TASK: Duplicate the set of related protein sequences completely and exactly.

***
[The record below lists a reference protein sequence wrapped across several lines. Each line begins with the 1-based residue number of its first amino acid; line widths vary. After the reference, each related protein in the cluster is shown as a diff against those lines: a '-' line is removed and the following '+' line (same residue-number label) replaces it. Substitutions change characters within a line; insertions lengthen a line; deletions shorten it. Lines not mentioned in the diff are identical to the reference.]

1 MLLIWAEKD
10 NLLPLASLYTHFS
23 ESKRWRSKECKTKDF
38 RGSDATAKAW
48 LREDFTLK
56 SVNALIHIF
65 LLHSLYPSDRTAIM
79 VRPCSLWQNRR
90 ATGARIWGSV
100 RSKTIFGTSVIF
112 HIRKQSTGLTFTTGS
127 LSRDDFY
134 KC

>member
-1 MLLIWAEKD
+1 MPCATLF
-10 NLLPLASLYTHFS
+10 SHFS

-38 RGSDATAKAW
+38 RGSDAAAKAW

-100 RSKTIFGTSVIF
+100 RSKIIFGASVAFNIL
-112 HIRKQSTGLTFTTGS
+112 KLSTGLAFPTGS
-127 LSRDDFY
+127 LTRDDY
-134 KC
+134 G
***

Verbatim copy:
[The record below lists a reference protein sequence wrapped across several lines. Each line begins with the 1-based residue number of its first amino acid; line widths vary. After the reference, each related protein in the cluster is shown as a diff against those lines: a '-' line is removed and the following '+' line (same residue-number label) replaces it. Substitutions change characters within a line; insertions lengthen a line; deletions shorten it. Lines not mentioned in the diff are identical to the reference.]

1 MLLIWAEKD
10 NLLPLASLYTHFS
23 ESKRWRSKECKTKDF
38 RGSDATAKAW
48 LREDFTLK
56 SVNALIHIF
65 LLHSLYPSDRTAIM
79 VRPCSLWQNRR
90 ATGARIWGSV
100 RSKTIFGTSVIF
112 HIRKQSTGLTFTTGS
127 LSRDDFY
134 KC

>member
-1 MLLIWAEKD
+1 MPCATLF
-10 NLLPLASLYTHFS
+10 SHFS

-38 RGSDATAKAW
+38 RGSDAAAKAW

-100 RSKTIFGTSVIF
+100 RSKIIFGASVAFNIL
-112 HIRKQSTGLTFTTGS
+112 KLSTGLAFPTGS
-127 LSRDDFY
+127 LTRDDY
-134 KC
+134 G